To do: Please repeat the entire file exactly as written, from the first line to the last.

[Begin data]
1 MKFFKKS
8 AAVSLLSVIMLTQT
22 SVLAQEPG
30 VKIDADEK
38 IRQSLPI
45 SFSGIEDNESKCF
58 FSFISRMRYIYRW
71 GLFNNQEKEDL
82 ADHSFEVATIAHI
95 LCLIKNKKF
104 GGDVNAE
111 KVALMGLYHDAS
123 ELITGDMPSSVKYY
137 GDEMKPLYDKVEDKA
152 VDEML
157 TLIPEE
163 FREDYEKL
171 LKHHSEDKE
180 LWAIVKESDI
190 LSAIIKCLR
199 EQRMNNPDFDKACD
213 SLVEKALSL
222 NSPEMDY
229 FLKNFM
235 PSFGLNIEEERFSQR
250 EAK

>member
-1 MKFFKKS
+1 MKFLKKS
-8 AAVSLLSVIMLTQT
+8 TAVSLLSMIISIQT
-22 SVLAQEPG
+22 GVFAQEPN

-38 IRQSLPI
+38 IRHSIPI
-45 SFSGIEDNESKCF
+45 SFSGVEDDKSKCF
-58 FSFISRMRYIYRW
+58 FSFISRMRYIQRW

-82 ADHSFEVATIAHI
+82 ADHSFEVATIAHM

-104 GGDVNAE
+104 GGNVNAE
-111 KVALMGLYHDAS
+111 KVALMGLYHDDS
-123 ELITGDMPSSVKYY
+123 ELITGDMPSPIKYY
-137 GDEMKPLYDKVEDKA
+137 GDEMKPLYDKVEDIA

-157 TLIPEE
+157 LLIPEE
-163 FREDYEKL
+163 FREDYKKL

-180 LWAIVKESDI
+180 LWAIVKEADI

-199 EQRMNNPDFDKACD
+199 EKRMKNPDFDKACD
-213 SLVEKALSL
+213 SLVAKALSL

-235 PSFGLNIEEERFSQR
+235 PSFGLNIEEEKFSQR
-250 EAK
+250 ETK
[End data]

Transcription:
1 MKFFKKS
8 AAVSLLSVIMLTQT
22 SVLAQEPG
30 VKIDADEK
38 IRQSLPI
45 SFSGIEDNESKCF
58 FSFISRMRYIYRW
71 GLFNNQEKEDL
82 ADHSFEVATIAHI
95 LCLIKNKKF
104 GGDVNAE
111 KVALMGLYHDAS
123 ELITGDMPSSVKYY
137 GDEMKPLYDKVEDKA
152 VDEML
157 TLIPEE
163 FREDYEKL
171 LKHHSEDKE
180 LWAIVKESDI
190 LSAIIKCLR
199 EQRMNNPDFDKACD
213 SLVEKALSL
222 NSPEMDY
229 FLKNFM
235 PSFGLNIEEERFSQR
250 EAK

>member
-1 MKFFKKS
+1 MKFLKKS
-8 AAVSLLSVIMLTQT
+8 TAVSLLSMIISIQT
-22 SVLAQEPG
+22 GVFAQEPN

-38 IRQSLPI
+38 IRHSIPI
-45 SFSGIEDNESKCF
+45 SFSGVEDDKSKCF
-58 FSFISRMRYIYRW
+58 FSFISRMRYIQRW

-82 ADHSFEVATIAHI
+82 ADHSFEVATIAHM

-104 GGDVNAE
+104 GGNVNAE
-111 KVALMGLYHDAS
+111 KVALMGLYHDDS
-123 ELITGDMPSSVKYY
+123 ELITGDMPSPIKYY
-137 GDEMKPLYDKVEDKA
+137 GDEMKPLYDKVEDIA

-157 TLIPEE
+157 LLIPEE
-163 FREDYEKL
+163 FREDYKKL

-180 LWAIVKESDI
+180 LWAIVKEADI

-199 EQRMNNPDFDKACD
+199 EKRMKNPDFDKACD
-213 SLVEKALSL
+213 SLVAKALSL

-235 PSFGLNIEEERFSQR
+235 PSFGLNIEEEKFSQR
-250 EAK
+250 ETK